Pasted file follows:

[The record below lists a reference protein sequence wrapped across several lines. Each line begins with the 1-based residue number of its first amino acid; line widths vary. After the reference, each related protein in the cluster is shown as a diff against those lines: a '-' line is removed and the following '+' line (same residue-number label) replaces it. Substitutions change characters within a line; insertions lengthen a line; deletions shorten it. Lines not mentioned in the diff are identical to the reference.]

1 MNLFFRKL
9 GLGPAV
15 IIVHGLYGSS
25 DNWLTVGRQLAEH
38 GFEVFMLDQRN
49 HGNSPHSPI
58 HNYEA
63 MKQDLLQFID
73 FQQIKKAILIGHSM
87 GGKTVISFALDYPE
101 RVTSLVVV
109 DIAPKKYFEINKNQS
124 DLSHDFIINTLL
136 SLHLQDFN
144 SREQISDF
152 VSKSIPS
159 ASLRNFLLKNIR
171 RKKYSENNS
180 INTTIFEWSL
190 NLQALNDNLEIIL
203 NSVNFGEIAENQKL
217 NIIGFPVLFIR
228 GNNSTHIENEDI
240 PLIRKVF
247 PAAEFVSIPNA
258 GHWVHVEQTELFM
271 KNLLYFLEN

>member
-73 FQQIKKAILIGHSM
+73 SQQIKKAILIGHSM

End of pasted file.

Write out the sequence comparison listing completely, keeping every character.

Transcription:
[The record below lists a reference protein sequence wrapped across several lines. Each line begins with the 1-based residue number of its first amino acid; line widths vary. After the reference, each related protein in the cluster is shown as a diff against those lines: a '-' line is removed and the following '+' line (same residue-number label) replaces it. Substitutions change characters within a line; insertions lengthen a line; deletions shorten it. Lines not mentioned in the diff are identical to the reference.]

1 MNLFFRKL
9 GLGPAV
15 IIVHGLYGSS
25 DNWLTVGRQLAEH
38 GFEVFMLDQRN
49 HGNSPHSPI
58 HNYEA
63 MKQDLLQFID
73 FQQIKKAILIGHSM
87 GGKTVISFALDYPE
101 RVTSLVVV
109 DIAPKKYFEINKNQS
124 DLSHDFIINTLL
136 SLHLQDFN
144 SREQISDF
152 VSKSIPS
159 ASLRNFLLKNIR
171 RKKYSENNS
180 INTTIFEWSL
190 NLQALNDNLEIIL
203 NSVNFGEIAENQKL
217 NIIGFPVLFIR
228 GNNSTHIENEDI
240 PLIRKVF
247 PAAEFVSIPNA
258 GHWVHVEQTELFM
271 KNLLYFLEN

>member
-73 FQQIKKAILIGHSM
+73 SQQIKKAILIGHSM